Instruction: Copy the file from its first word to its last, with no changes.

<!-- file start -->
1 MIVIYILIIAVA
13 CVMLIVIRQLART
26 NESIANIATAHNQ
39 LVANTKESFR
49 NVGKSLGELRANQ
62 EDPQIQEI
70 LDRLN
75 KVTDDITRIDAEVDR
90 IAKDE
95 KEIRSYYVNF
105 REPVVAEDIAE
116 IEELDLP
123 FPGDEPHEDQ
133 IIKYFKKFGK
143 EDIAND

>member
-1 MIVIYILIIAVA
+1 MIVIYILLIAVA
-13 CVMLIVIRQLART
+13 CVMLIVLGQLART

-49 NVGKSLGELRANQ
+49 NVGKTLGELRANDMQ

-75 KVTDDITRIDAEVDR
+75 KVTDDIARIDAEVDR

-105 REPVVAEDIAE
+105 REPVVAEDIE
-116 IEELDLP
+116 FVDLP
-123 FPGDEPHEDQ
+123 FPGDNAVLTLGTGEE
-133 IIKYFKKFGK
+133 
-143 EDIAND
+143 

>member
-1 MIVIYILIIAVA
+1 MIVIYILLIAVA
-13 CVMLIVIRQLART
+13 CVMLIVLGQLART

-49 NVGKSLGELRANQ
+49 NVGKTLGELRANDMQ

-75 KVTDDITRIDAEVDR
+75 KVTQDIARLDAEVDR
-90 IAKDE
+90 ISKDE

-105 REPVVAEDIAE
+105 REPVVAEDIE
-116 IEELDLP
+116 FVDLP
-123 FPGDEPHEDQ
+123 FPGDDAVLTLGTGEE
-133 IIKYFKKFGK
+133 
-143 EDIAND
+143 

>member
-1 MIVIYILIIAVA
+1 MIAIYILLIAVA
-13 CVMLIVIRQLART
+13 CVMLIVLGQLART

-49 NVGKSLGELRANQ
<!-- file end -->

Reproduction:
1 MIVIYILIIAVA
13 CVMLIVIRQLART
26 NESIANIATAHNQ
39 LVANTKESFR
49 NVGKSLGELRANQ
62 EDPQIQEI
70 LDRLN
75 KVTDDITRIDAEVDR
90 IAKDE
95 KEIRSYYVNF
105 REPVVAEDIAE
116 IEELDLP
123 FPGDEPHEDQ
133 IIKYFKKFGK
143 EDIAND

>member
-1 MIVIYILIIAVA
+1 MIVIYILLIAVA
-13 CVMLIVIRQLART
+13 CVMLIVLGQLART

-49 NVGKSLGELRANQ
+49 NVGKTLGELRANDMQ

-75 KVTDDITRIDAEVDR
+75 KVTDDIARIDAEVDR

-105 REPVVAEDIAE
+105 REPVVAEDIE
-116 IEELDLP
+116 FVDLP
-123 FPGDEPHEDQ
+123 FPGDNAVLTLGTGEE
-133 IIKYFKKFGK
+133 
-143 EDIAND
+143 

>member
-1 MIVIYILIIAVA
+1 MIVIYILLIAVA
-13 CVMLIVIRQLART
+13 CVMLIVLGQLART

-49 NVGKSLGELRANQ
+49 NVGKTLGELRANDMQ

-75 KVTDDITRIDAEVDR
+75 KVTQDIARLDAEVDR
-90 IAKDE
+90 ISKDE

-105 REPVVAEDIAE
+105 REPVVAEDIE
-116 IEELDLP
+116 FVDLP
-123 FPGDEPHEDQ
+123 FPGDDAVLTLGTGEE
-133 IIKYFKKFGK
+133 
-143 EDIAND
+143 

>member
-1 MIVIYILIIAVA
+1 MIAIYILLIAVA
-13 CVMLIVIRQLART
+13 CVMLIVLGQLART

-49 NVGKSLGELRANQ